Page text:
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ISS space junk: Germany on alert for debris, risk minimal

March 8, 2024

The waste, which reportedly weighs as much as an SUV, is expected to enter the Earth's atmosphere on Friday. German authorities say the "object is being closely monitored" but it's likely not a threat.

A photo of the International Space Station
The International Space Station was launched in 1998 Image: Nasa/dpa/picture alliance

Germany is on the lookout for debris coming off the International Space Station (ISS) on Friday after reports that some of it could land in the western state of Rhineland-Palatinateor other parts of the country. 

What do we know about the space junk? 

The debris belongs to a battery pack which was detached from the ISS three years ago. The space junk weighs 2.6 tons (2600 kilograms), or the size of an SUV.

The space junk might enter the atmosphere above North America, according to the German Aerospace Center (DLR). The debris is expected to burn up as it approaches the Earth's surface.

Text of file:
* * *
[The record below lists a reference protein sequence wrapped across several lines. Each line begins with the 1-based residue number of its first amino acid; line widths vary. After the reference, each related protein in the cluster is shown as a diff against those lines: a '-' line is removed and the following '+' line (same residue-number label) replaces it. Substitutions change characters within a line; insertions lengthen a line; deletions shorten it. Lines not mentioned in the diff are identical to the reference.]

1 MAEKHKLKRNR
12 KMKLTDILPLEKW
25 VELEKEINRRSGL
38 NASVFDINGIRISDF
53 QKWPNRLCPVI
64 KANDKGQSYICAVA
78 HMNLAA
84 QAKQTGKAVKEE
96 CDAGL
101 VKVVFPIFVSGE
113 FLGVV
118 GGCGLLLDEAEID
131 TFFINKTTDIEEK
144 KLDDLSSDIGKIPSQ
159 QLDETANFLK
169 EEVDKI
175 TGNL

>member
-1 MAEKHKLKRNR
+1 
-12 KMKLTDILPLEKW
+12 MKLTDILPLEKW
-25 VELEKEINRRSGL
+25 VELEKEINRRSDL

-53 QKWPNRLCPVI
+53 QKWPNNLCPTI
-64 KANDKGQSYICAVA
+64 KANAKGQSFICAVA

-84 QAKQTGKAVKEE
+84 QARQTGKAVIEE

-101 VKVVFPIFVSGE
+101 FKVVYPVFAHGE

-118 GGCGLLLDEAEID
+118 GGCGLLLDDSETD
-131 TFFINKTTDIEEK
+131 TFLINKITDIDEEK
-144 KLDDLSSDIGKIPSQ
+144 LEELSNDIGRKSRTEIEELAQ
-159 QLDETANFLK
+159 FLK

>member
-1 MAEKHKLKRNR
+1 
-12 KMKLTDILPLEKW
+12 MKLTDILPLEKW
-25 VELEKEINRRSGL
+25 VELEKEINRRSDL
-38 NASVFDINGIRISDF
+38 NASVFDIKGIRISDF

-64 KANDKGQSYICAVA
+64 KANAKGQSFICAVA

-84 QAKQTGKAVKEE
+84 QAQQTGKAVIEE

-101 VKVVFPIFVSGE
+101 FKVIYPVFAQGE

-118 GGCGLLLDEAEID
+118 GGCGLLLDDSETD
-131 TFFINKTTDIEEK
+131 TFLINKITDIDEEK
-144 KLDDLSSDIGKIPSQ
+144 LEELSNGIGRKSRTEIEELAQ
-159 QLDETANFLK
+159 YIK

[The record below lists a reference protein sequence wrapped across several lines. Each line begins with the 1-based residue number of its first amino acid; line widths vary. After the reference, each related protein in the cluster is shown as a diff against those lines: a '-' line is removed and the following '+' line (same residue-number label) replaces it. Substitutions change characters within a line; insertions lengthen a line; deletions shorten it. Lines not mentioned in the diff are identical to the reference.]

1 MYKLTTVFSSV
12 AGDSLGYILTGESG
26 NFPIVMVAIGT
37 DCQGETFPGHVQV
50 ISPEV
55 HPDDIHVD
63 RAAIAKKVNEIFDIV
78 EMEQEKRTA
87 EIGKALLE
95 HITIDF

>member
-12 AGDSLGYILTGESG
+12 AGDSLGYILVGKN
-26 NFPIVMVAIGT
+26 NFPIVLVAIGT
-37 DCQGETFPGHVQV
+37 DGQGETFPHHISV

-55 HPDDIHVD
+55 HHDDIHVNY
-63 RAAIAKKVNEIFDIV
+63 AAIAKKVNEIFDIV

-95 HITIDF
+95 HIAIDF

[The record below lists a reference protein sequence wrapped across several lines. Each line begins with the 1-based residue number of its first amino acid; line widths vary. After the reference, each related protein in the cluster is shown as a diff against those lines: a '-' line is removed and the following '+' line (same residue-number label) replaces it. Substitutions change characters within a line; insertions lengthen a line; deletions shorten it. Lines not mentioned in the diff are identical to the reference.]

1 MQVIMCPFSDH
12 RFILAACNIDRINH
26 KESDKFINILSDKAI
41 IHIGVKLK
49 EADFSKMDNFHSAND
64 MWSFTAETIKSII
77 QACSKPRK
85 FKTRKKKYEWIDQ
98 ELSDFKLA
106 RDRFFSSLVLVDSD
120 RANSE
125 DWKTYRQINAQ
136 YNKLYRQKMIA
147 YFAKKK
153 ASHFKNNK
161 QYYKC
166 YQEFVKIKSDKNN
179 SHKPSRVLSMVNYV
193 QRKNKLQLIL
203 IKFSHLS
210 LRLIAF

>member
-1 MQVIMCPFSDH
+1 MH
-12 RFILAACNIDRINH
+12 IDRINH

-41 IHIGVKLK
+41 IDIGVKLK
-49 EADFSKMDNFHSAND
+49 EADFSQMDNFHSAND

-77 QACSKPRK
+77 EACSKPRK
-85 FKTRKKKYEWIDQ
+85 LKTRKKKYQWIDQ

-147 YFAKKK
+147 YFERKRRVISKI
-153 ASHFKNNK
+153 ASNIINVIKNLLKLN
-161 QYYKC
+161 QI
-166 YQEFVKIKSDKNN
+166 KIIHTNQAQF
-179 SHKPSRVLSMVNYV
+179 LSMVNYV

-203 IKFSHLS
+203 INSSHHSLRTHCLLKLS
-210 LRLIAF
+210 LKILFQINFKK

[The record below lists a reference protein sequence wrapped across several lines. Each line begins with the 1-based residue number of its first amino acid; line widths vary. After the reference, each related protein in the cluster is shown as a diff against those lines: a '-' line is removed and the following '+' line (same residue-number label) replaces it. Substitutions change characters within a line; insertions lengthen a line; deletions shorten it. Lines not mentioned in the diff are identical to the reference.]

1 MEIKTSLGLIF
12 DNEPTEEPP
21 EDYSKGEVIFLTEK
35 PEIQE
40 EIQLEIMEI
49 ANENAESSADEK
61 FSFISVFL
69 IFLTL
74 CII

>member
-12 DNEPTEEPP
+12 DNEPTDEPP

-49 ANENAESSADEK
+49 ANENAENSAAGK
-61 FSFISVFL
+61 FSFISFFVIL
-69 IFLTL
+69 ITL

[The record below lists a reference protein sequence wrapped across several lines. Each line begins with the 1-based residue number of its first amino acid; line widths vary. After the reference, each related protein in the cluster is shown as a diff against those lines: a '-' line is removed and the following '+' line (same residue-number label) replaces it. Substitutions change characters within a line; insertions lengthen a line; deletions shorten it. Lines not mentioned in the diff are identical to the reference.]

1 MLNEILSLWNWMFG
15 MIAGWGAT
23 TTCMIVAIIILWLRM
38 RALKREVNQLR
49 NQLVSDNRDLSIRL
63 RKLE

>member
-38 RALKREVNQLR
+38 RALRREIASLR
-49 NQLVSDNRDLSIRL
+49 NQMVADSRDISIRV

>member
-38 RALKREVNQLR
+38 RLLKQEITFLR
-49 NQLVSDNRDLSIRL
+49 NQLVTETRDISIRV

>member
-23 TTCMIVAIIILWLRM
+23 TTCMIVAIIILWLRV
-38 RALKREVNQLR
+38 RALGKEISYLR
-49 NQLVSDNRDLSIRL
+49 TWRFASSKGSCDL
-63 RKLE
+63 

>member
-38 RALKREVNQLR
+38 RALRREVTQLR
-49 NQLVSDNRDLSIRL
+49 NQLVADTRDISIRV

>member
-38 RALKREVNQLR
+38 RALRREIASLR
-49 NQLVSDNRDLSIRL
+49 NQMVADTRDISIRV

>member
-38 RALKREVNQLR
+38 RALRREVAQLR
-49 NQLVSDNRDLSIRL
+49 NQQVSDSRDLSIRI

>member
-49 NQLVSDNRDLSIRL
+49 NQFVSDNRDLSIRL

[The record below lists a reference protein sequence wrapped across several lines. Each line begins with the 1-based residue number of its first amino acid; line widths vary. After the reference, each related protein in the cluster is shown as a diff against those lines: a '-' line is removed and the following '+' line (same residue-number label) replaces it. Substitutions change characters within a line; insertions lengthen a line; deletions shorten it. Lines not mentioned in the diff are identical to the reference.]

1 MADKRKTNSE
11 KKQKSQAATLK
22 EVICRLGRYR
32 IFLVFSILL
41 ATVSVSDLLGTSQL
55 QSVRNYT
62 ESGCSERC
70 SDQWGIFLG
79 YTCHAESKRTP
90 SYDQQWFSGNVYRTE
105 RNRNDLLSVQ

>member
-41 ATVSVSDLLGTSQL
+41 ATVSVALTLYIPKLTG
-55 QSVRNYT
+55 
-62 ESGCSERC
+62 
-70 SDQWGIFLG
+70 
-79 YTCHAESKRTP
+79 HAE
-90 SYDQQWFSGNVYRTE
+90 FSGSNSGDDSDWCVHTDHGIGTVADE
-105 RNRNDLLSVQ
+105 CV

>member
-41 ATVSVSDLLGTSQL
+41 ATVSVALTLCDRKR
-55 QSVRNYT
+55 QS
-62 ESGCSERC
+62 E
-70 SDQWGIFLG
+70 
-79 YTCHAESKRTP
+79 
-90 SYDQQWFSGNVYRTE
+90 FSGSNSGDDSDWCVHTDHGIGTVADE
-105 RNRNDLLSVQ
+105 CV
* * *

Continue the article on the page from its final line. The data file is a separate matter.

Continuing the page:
A text message to German app users about debris falling into the atmosphere
German authorities say they are prepared if indeed some of the debris lands on German soil Image: Jan Eifert/picture alliance

There's a high probability that it will plunge into the ocean. The DLR said the debris poses a "unlikely" risk to Germany.   

The German Economic Affairs and Climate Ministry (BMWK) said the "object is being closely monitored" and that crisis measures are in place in case the debris lands in Germany. 

The German Federal Office of Civil Protection and Disaster Assistance earlier sent out text messages on warning apps on Thursday, saying there is a low risk of debris landing in Germany. It told users, however, that they would receive new info on the app should the situation change.  

Collecting debris in outer space

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wd/lo (dpa)